District News

 Byram Hills High School Senior Wins Neuroscience Research Prize

Rachel Chernoff, a senior at Byram Hills High School, has won a 2019 Neuroscience Research Prize from the American Academy of Neurology and the Child Neurology Society.

 Rachel Chernoff, a senior at Byram Hills High School, has won a 2019 Neuroscience Research Prize from the American Academy of Neurology and the Child Neurology Society.
 

Rachel Chernoff, has won a 2019 Neuroscience Research Prize

Byram Hills High School senior Rachel Chernoff has won a 2019 Neuroscience Research Prize from the American Academy of Neurology and the Child Neurology Society.

A student in the Byram Hills Authentic Science Research Program, Rachel won $1,000 and was invited to present her research at the 71st annual meeting of the American Academy of Neurology in Philadelphia in May. She is one of four winners.

Stephanie Greenwald, director of the three-year science research program, said Rachel is truly deserving of the honor.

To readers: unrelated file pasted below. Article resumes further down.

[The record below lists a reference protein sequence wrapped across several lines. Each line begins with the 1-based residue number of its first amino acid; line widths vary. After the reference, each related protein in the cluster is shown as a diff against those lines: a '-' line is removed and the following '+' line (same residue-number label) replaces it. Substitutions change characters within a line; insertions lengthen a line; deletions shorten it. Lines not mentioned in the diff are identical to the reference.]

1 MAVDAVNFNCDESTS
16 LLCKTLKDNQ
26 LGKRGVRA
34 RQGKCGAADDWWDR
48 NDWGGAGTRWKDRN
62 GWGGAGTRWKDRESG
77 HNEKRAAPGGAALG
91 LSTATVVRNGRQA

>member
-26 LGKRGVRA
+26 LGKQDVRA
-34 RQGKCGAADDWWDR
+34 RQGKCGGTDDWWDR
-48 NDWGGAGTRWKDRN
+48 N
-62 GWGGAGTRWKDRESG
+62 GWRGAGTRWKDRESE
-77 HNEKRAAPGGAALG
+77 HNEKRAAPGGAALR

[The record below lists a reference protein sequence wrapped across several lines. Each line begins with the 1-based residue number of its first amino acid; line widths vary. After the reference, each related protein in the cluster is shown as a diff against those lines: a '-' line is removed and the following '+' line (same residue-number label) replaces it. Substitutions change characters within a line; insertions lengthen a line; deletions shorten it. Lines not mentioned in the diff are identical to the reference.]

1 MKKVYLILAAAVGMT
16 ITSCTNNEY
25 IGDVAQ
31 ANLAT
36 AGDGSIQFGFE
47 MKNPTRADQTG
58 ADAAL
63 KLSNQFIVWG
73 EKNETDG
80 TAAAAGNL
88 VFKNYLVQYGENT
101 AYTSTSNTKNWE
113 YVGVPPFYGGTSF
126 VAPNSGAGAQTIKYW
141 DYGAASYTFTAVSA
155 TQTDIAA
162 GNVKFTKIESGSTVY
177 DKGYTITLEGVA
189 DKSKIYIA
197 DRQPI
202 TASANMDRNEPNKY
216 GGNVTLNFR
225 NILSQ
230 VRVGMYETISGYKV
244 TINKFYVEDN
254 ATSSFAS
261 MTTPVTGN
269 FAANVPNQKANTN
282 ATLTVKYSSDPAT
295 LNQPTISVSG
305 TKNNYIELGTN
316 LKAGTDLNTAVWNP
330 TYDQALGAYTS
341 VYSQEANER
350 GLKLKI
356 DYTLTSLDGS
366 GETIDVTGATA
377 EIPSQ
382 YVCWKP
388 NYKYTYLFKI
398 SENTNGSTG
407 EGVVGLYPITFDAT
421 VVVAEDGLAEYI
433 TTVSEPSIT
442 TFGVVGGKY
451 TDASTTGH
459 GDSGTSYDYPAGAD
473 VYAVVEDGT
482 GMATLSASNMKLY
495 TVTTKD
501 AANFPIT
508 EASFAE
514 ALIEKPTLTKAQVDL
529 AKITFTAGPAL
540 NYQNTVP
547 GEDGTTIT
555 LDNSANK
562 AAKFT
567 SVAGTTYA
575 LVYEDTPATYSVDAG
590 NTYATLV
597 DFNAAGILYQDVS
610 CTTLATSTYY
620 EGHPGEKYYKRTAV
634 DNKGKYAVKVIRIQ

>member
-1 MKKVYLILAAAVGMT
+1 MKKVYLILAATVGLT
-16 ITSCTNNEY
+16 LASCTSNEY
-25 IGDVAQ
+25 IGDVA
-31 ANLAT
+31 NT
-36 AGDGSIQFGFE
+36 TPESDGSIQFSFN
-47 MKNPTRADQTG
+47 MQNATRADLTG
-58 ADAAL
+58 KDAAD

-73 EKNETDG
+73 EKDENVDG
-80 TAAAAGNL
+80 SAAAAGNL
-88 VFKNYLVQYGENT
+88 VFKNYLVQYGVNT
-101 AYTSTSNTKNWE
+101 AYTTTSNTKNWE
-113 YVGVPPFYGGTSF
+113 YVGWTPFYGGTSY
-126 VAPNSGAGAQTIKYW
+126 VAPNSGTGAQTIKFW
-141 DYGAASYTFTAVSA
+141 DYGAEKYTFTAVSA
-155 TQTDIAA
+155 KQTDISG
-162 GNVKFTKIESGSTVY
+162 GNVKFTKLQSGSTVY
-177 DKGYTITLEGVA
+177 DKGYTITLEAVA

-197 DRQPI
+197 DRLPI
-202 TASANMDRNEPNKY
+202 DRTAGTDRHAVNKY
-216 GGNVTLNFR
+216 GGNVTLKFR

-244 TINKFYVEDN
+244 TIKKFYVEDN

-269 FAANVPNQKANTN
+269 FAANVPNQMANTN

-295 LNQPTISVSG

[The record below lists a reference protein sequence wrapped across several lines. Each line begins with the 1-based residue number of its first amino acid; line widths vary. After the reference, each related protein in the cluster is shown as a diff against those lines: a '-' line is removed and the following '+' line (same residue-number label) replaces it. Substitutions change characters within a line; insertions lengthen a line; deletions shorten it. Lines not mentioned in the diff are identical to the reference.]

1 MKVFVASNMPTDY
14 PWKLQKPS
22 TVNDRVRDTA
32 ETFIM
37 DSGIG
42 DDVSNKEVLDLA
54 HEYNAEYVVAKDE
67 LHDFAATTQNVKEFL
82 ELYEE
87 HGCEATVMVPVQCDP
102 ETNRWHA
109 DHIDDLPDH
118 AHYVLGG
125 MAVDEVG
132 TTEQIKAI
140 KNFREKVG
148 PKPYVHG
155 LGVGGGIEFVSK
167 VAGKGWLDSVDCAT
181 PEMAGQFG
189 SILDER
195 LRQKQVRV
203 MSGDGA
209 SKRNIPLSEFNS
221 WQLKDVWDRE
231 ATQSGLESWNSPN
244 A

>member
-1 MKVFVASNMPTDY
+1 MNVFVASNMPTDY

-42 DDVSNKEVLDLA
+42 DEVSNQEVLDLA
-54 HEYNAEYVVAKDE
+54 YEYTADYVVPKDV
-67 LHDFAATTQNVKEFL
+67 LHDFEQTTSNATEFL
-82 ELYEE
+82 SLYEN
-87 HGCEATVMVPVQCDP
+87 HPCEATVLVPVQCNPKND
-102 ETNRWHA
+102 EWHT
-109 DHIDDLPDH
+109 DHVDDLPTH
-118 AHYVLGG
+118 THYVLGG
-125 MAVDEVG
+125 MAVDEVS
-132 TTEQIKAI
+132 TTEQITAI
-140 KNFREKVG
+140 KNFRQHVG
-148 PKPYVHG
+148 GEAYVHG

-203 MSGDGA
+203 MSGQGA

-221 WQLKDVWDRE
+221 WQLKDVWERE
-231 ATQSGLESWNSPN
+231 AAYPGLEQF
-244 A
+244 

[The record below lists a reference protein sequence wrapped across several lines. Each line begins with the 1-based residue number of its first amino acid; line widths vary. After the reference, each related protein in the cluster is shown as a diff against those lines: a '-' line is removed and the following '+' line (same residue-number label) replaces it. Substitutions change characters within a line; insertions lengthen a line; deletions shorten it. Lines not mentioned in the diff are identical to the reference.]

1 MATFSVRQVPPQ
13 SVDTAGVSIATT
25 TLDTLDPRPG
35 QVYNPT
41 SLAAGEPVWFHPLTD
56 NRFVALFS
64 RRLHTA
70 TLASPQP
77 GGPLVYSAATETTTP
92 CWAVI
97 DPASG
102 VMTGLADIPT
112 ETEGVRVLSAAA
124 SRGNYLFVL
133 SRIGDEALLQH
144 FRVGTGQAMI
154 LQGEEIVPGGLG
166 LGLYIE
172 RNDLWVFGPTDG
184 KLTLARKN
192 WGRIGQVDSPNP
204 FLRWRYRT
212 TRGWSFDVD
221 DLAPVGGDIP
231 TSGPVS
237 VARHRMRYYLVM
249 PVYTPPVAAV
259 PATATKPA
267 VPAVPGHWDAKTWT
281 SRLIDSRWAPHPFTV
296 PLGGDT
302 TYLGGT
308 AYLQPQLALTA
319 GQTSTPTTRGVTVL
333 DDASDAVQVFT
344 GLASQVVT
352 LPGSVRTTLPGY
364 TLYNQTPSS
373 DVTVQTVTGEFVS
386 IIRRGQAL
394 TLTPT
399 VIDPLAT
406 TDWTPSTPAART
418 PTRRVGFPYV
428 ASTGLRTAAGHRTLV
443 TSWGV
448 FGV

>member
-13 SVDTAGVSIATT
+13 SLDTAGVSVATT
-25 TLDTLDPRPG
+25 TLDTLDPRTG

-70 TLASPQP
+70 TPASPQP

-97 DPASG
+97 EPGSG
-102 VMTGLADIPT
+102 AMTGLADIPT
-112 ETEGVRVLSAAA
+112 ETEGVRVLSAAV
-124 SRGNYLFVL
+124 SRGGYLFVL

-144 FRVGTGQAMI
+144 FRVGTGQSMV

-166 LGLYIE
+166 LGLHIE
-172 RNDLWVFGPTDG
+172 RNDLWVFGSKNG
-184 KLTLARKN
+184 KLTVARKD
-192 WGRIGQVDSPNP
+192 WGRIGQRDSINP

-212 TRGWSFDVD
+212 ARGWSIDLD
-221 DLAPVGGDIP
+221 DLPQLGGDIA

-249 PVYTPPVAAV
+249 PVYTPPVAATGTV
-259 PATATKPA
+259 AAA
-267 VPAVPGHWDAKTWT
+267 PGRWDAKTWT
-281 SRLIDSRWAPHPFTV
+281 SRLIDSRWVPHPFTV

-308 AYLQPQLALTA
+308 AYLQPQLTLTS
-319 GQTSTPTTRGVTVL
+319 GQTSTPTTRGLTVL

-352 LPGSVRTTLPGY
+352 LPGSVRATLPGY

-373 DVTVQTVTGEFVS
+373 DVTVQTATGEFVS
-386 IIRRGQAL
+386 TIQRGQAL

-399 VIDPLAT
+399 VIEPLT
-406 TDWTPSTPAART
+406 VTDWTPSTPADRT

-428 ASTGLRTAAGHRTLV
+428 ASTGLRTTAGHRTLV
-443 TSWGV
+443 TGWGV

“She has worked hard developing her research and perfecting her presenting skills,” she said. “Now she will attend this national conference, walk amongst professional neurologists and talk about her work colleague to colleague. I know this is something she always dreamed of. She truly represents the notion that perseverance and dedication are rewarded in the end. We are so proud of her.”

Rachel was recognized for her novel study that involved ischemic preconditioning, a research technique that protects the brain from future stroke damage by depriving its blood supply in short episodes.

Using this technique, she investigated the source of a specific type of brain cell that helps with immunity and clearing cellular debris. As part of her work, Rachel noticed behavioral differences after ischemic preconditioning between male and female mice, which may point to a hormonal difference in their reactions to neural trauma.

Together, her results lay the groundwork for the use of ischemic preconditioning as a potential preventative technique to reduce the damage from strokes.

The Neuroscience Research Prize, which has been awarded since 1993, honors students whose skill and talent show potential for scientific contributions in the field of neuroscience.